Buddhist violence in Myanmar highlights religious misconceptions

People wait for water at a refugee camp for Rohingyas, a persecuted Muslim minority group in Myanmar. (AP Photo/Binsar Bakkara)
People wait for water at a refugee camp for Rohingyas, a persecuted Muslim minority group in Myanmar. (AP Photo/Binsar Bakkara)

A Pew Research Center polling study found that 35 percent of Americans believe that “Islam is more likely than others to encourage violence.” American popular society oft-holds binary viewpoints on religion: Islam is associated with militancy, while other traditions, such as Buddhism, get painted as a universally-peaceful alternative to mainstream religious exploitation.

8,000 miles to the East in Myanmar (formerly Burma), however, current events back a different religious reality. The Rohingya, a Muslim minority, has suffered strong violence and persecution at the hands of the nation’s Buddhist majority. Muslims have been lynched in periodic gang-attacks, which authorities have often overlooked due to most Rohingya’s status as “non-citizens.” Similarly, the UN Refugee agency categorizes approximately 514,000 Myanmar Rohingya’s as “internally displaced,” with many thousand members of the community undertaking perilous boat trips to refugee camps in neighboring nations such as Thailand.

“There’s no doctrinal base in Buddhism that can legitimately support mass murder crusades,” Charles Strain, a DePaul professor versed in Buddhist studies, said.

Rather, the issue highlights how, in Strain’s words, “the ideology disease can infect (all) religious and secular ideologies.” When describing the particular mechanics of the Buddhist-driven violence in Myanmar, he said, “It is people who are recognized as spiritual leaders who are (catalyzing) the mass riots, in which Rohingya have lost lives. The one percent can still stir up the other 99 percent of (common) religious followers. Monks are revered, and when they come out and exacerbate ethnic tensions, it can lead to mass rioting.”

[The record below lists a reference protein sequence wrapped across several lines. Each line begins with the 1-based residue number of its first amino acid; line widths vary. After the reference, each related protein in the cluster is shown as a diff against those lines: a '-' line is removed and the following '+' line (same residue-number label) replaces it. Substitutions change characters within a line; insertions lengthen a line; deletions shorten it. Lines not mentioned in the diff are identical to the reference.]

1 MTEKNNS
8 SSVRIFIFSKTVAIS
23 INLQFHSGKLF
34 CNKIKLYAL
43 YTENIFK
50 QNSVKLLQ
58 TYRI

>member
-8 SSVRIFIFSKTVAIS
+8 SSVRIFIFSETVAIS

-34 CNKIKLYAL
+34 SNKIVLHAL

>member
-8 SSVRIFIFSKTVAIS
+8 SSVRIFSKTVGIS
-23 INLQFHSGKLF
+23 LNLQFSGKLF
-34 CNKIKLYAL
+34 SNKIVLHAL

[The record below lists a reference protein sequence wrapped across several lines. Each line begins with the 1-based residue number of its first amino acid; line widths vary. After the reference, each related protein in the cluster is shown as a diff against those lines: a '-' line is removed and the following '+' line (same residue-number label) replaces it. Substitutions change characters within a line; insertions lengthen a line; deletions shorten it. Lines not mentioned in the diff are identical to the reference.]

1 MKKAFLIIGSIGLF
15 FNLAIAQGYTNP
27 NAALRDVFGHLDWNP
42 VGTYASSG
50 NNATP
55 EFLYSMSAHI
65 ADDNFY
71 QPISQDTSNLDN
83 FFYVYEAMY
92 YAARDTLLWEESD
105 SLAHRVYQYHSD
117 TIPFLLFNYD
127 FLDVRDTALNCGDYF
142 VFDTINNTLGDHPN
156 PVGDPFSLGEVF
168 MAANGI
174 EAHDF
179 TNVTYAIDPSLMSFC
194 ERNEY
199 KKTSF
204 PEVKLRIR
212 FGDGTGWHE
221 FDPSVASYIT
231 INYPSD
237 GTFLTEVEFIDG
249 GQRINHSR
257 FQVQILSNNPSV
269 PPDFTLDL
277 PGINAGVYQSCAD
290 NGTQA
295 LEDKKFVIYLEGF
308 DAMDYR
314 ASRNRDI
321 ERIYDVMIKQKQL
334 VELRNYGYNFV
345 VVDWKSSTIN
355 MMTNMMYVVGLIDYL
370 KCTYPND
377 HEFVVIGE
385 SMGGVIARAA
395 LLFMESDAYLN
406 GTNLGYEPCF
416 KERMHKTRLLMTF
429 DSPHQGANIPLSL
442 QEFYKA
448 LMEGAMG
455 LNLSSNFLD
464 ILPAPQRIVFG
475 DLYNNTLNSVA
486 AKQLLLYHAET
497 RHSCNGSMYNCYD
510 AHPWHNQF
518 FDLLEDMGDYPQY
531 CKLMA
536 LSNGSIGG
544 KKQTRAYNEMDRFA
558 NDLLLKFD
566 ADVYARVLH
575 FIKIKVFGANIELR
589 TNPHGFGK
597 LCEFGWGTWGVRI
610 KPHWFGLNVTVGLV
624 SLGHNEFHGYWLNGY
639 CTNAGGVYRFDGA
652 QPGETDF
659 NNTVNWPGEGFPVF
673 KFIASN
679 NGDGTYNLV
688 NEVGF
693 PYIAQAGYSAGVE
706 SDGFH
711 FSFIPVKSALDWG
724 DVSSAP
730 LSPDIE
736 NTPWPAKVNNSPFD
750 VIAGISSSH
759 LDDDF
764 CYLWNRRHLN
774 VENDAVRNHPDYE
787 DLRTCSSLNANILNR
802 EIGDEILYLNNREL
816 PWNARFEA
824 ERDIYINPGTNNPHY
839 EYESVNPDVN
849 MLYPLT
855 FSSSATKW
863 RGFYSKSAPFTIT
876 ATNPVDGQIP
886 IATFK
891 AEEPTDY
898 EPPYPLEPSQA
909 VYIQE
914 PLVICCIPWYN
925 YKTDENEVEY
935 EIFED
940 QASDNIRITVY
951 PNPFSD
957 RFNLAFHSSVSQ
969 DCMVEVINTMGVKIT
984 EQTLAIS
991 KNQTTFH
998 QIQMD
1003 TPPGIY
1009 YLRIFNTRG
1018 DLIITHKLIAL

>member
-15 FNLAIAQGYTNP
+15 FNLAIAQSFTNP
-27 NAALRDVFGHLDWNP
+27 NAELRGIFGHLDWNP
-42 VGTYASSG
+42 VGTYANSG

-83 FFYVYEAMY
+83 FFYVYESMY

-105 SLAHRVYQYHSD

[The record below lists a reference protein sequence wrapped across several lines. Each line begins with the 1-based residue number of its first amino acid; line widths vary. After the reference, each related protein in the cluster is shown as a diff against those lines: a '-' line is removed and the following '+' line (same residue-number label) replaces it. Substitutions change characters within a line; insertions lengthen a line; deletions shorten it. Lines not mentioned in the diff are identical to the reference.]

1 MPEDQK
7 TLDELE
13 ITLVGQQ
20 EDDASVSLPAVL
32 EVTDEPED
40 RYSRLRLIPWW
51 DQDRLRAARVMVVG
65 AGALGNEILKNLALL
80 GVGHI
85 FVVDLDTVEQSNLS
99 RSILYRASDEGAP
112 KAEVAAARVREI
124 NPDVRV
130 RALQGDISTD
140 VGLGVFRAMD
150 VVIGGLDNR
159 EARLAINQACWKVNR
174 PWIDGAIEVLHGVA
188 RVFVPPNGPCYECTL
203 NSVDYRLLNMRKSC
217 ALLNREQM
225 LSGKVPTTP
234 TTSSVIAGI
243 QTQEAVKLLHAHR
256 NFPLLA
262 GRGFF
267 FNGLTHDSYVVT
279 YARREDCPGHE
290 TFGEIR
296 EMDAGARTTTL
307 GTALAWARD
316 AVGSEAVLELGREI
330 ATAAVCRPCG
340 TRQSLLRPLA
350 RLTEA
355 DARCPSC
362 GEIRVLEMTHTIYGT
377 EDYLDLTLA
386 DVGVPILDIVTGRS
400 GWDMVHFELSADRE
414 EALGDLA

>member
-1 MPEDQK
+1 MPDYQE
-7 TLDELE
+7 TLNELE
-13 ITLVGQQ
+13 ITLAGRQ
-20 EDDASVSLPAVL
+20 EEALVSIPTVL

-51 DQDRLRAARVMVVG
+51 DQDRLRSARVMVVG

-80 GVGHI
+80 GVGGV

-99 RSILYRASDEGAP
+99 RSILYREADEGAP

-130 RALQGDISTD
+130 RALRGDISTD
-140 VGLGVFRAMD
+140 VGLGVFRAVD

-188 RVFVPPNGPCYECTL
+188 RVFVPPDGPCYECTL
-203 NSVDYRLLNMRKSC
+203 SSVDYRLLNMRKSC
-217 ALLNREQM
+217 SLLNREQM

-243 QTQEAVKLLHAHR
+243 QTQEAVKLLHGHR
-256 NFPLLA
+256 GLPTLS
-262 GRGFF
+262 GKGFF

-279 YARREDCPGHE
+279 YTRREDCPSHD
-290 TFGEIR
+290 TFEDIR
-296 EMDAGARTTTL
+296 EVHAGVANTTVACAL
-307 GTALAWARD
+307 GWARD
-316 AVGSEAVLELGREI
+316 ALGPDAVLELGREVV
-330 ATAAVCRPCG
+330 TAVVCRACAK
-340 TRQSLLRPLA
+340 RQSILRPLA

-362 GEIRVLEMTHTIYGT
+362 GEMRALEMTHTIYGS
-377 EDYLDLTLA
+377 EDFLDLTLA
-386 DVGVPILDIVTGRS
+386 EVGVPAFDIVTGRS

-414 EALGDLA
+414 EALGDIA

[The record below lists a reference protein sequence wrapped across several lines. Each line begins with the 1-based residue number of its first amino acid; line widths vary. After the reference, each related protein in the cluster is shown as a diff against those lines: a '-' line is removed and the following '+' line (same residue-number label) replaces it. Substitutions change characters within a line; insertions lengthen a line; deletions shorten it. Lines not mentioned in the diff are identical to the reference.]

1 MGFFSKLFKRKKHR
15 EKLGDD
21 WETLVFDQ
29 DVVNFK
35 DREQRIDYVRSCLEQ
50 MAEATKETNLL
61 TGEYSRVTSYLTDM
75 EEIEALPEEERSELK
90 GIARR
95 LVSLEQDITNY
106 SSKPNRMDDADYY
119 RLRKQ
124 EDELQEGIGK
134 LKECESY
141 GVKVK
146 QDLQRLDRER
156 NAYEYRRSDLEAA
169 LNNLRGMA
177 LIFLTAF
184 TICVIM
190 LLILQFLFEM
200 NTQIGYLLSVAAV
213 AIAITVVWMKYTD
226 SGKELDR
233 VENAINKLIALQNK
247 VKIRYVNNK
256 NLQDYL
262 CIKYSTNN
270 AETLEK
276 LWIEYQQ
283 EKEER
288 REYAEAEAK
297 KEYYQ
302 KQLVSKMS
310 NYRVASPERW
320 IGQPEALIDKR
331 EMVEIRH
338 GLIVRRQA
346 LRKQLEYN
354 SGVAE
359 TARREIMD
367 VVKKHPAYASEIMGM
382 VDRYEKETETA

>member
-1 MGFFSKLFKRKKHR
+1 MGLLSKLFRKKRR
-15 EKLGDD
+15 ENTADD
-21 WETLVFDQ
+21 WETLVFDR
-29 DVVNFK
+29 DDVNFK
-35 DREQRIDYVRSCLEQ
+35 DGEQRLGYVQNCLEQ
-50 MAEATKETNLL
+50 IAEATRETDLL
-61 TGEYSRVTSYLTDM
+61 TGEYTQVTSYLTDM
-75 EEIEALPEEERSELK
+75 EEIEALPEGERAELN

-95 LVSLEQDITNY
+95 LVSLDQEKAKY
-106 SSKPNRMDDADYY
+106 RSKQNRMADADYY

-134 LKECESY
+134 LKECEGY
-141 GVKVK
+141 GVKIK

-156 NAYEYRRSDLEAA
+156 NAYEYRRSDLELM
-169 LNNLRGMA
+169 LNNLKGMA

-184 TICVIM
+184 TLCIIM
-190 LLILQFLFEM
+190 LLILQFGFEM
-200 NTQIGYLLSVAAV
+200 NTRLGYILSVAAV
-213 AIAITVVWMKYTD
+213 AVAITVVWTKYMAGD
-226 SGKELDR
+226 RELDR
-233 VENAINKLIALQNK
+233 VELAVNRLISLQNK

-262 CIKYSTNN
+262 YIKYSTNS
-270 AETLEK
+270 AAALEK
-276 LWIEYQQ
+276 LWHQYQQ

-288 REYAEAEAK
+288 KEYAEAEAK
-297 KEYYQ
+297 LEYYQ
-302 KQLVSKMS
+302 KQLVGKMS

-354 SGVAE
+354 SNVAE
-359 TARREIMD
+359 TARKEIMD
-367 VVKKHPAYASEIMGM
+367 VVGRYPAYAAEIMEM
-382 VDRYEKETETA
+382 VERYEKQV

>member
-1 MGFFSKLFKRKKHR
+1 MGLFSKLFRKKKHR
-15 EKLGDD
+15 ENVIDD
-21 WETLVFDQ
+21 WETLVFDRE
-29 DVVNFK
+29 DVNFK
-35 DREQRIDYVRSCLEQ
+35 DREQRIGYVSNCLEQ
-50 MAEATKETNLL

Such ideological tension between religions does not necessarily arise out of religious textual encouragement. Rather, as DePaul religious studies professor Yuki Miyamoto said, “There’s always one rhetoric used in justifying (institutionalized) violence, which is ‘protecting ourselves.’ It’s not so much about interpretation or the text itself; it’s about people utilizing the sense of being threatened, of ‘having to protect ourselves.’”

Buddhist right-wingers — many of whom are, as Strain mentioned, considered religious authority figures — have often utilized such rhetoric in attacks, for instance, while scapegoating local Rohingya’s for local crimes such as rapes without the utilization of due-process.

As Miyamoto mentioned, it highlights the importance of nuanced Western viewpoints towards institutions — whether they be religious or secular.

“Think of nation-states and war; war is often the best mechanism to heighten people’s solidarity or need to belong,” Miaymoto said. “Japan used (rhetoric of preservation) even when they were the aggressor invading parts of Asia (in WWII), how their actions were ‘protecting Asian people from Western colonization and hegemony.’”

Such types of binary viewpoints “create these polarities,” Strain said. “Not only don’t they do justice to the religions of the West (such as Christianity or Islam); they create a romanticized view of Buddhists.” The opposite type of dualistic viewpoint could also occur in Southeast Asia with Buddhist directed blame, which would “ignore the examples of Buddhists worldwide that are disturbed with the Burmese violence … In no way is there a monolithic response by the Buddhist community.”

Nuanced understandings of religions, as they each believed, are necessary to understanding the actual sociological background causes behind human-rights issues, rather than dismissing them as results of “inherently violent ideologies.” Only with nuanced understandings can human rights situations be properly addressed, either abroad or at home.